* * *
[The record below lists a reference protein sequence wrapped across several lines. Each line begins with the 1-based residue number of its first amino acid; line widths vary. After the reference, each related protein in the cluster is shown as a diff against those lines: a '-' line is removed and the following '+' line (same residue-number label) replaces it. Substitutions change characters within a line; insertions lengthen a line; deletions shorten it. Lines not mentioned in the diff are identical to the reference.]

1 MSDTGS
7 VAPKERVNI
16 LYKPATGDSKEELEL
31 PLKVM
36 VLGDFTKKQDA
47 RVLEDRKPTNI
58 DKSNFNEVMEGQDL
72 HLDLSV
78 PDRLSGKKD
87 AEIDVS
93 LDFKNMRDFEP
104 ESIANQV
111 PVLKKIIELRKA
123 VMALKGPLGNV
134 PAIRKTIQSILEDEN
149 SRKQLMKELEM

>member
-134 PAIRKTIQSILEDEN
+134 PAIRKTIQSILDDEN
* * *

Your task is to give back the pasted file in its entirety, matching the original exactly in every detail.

[The record below lists a reference protein sequence wrapped across several lines. Each line begins with the 1-based residue number of its first amino acid; line widths vary. After the reference, each related protein in the cluster is shown as a diff against those lines: a '-' line is removed and the following '+' line (same residue-number label) replaces it. Substitutions change characters within a line; insertions lengthen a line; deletions shorten it. Lines not mentioned in the diff are identical to the reference.]

1 MSDTGS
7 VAPKERVNI
16 LYKPATGDSKEELEL
31 PLKVM
36 VLGDFTKKQDA
47 RVLEDRKPTNI
58 DKSNFNEVMEGQDL
72 HLDLSV
78 PDRLSGKKD
87 AEIDVS
93 LDFKNMRDFEP
104 ESIANQV
111 PVLKKIIELRKA
123 VMALKGPLGNV
134 PAIRKTIQSILEDEN
149 SRKQLMKELEM

>member
-134 PAIRKTIQSILEDEN
+134 PAIRKTIQSILDDEN